- June 2, 2007 - June 20, 2007
- MASS MoCA
Viewers were invited to change the way they looked at the world and experience one of the world’s first imaging technologies when site artist, Stephan Koplowitz, installed a room-sized, walk-in camera obscura in MASS MoCA’s Scaturro Courtyard. The device has fascinated artists and scientists for centuries, challenging viewers’ perspective on place and scale. At MASS MoCA, it offered a whole new look at our legendary upside-down trees and the mountains beyond. Koplowitz and his ensemble were also in residence to create a site-specific performance event made for the camera’s perspective, which they performed several times throughout the day on June 9 and 10, 2007.
From June 2 through June 10, MASS MoCA’s patrons experienced the rare treat of a full-sized camera obscura installed in MASS MoCA’s Scaturro Courtyard as part of choreographer Stephan Koplowitz’s newest work, Revealed. Koplowitz, with a penchant for daring site-specific work, presented Revealed as a two-fold project. Throughout his two-week residency guests were welcome to wander through the room-sized, walk-in camera obscura, taking in an entirely new view of MASS MoCA’s legendary upside-down trees.
The camera obscura, with its curious play on perspective, literally means “dark room” in Latin. In a sealed room with a small enough hole in the wall at one end, light coming through the hole projects an inverted image on the facing surface. Viewers see an inverted version of what is happening outside as people move, trees bend in the wind, and clouds float overhead.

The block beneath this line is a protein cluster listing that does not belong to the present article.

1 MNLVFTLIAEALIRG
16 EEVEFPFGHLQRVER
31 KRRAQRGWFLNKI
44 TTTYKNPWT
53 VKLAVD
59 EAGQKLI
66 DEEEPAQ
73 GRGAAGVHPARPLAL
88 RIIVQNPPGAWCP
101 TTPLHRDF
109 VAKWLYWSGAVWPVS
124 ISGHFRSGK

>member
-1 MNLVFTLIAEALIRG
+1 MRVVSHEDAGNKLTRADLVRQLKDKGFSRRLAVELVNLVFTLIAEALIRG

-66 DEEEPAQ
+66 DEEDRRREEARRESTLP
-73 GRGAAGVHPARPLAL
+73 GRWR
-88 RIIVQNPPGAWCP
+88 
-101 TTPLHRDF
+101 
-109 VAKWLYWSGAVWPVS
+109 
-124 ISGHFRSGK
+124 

“This is a work that investigates perception and our ability to perceive space and light,” explains Koplowitz. “Revealed attempts to give the viewer time to look at the world, at this specific place in time, simultaneously with two sets of ‘eyes.’ It is hopefully a reminder of how powerful and striking pure light and the absence of light can be.”
Koplowitz is known for taking his dance out of the theater and placing it in the world; streets, parks, public buildings, and, on occasion, swimming pools, have served as platforms for his site-specific performances. Some of the more famous works involved large-scale performances in architecturally compelling and challenging spaces such as London’s British Library and Natural History Museum, the windows of Grand Central Terminal and Union Station in New York City, and a coal processing plant in Essen, Germany. Koplowitz served as the dean of The Sharon Disney Lund School of Dance at CalArts from 2006 to 2016, prior to which he was Director of Dance at the Packer Collegiate Institute for 20 years.
Admission to the camera obscura was free during the residency. Admission to the dance performances on June 9 and 10 was also free. Admission was on a first come basis.
Stephan Koplowitz Revealed, 2007